A vasectomy is a minor surgical procedure that stops the flow of sperm between the testicle and the urethra by blocking the vas deferens, the tube that carries sperm to the testicle and through the urethra to the ejaculatory duct. A vasectomy is a permanent means of birth control. However sometimes a man may decide to have the vasectomy reversed. In some cases, a vasectomy reversal may be performed to treat testicular pain that has developed as a result of the initial vasectomy procedure.
The Vasectomy Reversal Procedure
The vasectomy reversal is performed in the hospital as an out-patient procedure under anesthesia. There are two different options for performing the procedure. It is decided during the procedure which procedure is performed
The vasovasostomy (VV) is the most common and straight forward approach for performing a vasectomy reversal. During this procedure the ends of the vas deferens are surgically reconnected to create a passageway for sperm. This has the highest success rate of seeing sperm in the ejaculate.
A vasoepididymostomy (VE) is a more complicated procedure, and this approach may be used if a vasovasostomy will not be successful. If there is scarring at the site of the previous vasectomy or it has been many years since the vasectomy was completed, there is a higher probability of needing the more complex procedure. During this procedure, the surgeon attaches the vas deferens directly to the epididymis, the organ behind each testicle that holds sperm.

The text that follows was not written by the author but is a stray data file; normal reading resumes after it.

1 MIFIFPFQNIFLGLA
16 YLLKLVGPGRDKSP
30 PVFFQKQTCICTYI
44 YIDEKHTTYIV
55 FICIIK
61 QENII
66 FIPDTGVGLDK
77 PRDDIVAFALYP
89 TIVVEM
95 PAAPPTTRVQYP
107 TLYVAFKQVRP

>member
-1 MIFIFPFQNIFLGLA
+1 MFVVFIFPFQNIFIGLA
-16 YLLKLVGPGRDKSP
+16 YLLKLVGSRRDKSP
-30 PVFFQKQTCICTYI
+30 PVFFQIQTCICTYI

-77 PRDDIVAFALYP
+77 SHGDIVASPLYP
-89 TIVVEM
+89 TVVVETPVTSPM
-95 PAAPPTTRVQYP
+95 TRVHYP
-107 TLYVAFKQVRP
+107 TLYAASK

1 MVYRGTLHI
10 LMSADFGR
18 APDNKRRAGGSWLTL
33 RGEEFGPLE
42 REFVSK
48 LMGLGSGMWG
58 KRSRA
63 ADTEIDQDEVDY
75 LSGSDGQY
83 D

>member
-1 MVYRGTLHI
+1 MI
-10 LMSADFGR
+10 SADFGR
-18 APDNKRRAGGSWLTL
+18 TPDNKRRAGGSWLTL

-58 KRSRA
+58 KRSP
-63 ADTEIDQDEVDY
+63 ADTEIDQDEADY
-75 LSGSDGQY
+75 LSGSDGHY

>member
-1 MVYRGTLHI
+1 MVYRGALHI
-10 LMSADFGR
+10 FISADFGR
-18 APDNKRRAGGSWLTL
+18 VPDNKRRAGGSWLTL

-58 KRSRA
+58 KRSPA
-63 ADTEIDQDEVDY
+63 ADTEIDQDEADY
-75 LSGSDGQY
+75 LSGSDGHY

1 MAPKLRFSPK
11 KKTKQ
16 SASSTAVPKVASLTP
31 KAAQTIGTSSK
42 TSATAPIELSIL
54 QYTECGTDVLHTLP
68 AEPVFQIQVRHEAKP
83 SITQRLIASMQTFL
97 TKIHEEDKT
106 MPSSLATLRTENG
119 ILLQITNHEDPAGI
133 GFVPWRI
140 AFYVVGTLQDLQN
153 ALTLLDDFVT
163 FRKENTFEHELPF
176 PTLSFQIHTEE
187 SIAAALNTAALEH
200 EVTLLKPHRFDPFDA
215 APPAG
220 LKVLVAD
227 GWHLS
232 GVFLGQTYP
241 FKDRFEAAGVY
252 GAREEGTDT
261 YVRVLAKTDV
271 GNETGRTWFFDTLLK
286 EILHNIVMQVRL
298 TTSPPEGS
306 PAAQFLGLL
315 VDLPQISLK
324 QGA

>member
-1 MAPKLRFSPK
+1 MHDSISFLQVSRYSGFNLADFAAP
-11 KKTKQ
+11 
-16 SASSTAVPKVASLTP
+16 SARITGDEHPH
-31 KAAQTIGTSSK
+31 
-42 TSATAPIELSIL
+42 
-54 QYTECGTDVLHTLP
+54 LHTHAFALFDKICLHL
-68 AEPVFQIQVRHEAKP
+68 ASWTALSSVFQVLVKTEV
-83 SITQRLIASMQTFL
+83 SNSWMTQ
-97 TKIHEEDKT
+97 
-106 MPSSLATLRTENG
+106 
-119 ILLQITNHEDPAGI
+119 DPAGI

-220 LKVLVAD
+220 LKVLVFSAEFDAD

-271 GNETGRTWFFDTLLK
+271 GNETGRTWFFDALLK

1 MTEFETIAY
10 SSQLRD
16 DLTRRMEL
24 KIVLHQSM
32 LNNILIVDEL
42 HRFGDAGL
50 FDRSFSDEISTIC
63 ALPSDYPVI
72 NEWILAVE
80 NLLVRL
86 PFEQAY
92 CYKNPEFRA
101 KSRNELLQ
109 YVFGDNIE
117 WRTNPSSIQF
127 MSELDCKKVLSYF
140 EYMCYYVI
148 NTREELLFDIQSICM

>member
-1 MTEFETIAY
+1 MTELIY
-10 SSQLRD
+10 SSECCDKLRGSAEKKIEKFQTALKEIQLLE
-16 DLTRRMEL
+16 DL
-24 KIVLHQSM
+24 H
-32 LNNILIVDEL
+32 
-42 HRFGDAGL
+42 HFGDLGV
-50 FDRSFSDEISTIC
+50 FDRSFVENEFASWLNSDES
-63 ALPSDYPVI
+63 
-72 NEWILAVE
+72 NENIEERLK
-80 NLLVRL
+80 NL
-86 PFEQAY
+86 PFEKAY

Recovery from a Vasectomy Reversal
After the procedure, the incisions are covered with bandages, and the groin area may be swollen and may feel painful. Ice is applied frequently to treat swelling and medication is used for pain but should be used sparingly. Patients are advised to wear tight- fitting under garments or a jock-strap for support for several weeks after the procedure. Sexual intercourse should be avoided for 2 to 4 weeks after a vasectomy reversal. Most patients can return to regular physical work within a week or two, but it is recommended no heavy lifting for approximately 1 month after the procedure.
A semen analysis is performed every 2 to 3 months after surgery to monitor sperm count. Some medications may also be given with each visit. Sperm normally appear in the semen within a few months after a vasovasostomy, although after a vasoepididymostomy, it may take up to a year for sperm to appear. Frequent ejaculation is encouraged after the initial recovery period.
Risks of a Vasectomy Reversal
A vasectomy reversal is considered a safe and low-risk procedure, however possible complications may include (but not limited to):
● Bleeding within the scrotum and swelling
● Chronic pain following the procedure
● Testicular loss or damage